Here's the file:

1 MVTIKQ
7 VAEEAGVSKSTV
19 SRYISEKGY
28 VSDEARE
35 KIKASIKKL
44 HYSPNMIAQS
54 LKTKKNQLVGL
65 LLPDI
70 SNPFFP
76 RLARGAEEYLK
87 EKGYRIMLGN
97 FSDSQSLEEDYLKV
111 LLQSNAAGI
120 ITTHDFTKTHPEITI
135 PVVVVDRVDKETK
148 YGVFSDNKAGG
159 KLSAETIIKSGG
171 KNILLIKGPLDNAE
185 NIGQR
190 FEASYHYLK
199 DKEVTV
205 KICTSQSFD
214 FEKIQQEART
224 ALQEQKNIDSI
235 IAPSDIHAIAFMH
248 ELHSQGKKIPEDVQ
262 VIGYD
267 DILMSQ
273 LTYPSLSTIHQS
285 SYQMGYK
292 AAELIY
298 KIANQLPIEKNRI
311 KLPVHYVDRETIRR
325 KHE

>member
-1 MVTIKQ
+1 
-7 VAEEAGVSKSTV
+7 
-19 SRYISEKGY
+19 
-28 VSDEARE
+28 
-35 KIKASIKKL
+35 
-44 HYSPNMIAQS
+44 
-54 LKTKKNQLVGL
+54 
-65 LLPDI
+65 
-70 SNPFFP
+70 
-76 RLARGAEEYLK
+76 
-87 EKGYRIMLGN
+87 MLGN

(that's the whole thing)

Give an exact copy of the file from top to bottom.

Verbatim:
1 MVTIKQ
7 VAEEAGVSKSTV
19 SRYISEKGY
28 VSDEARE
35 KIKASIKKL
44 HYSPNMIAQS
54 LKTKKNQLVGL
65 LLPDI
70 SNPFFP
76 RLARGAEEYLK
87 EKGYRIMLGN
97 FSDSQSLEEDYLKV
111 LLQSNAAGI
120 ITTHDFTKTHPEITI
135 PVVVVDRVDKETK
148 YGVFSDNKAGG
159 KLSAETIIKSGG
171 KNILLIKGPLDNAE
185 NIGQR
190 FEASYHYLK
199 DKEVTV
205 KICTSQSFD
214 FEKIQQEART
224 ALQEQKNIDSI
235 IAPSDIHAIAFMH
248 ELHSQGKKIPEDVQ
262 VIGYD
267 DILMSQ
273 LTYPSLSTIHQS
285 SYQMGYK
292 AAELIY
298 KIANQLPIEKNRI
311 KLPVHYVDRETIRR
325 KHE

>member
-1 MVTIKQ
+1 
-7 VAEEAGVSKSTV
+7 
-19 SRYISEKGY
+19 
-28 VSDEARE
+28 
-35 KIKASIKKL
+35 
-44 HYSPNMIAQS
+44 
-54 LKTKKNQLVGL
+54 
-65 LLPDI
+65 
-70 SNPFFP
+70 
-76 RLARGAEEYLK
+76 
-87 EKGYRIMLGN
+87 MLGN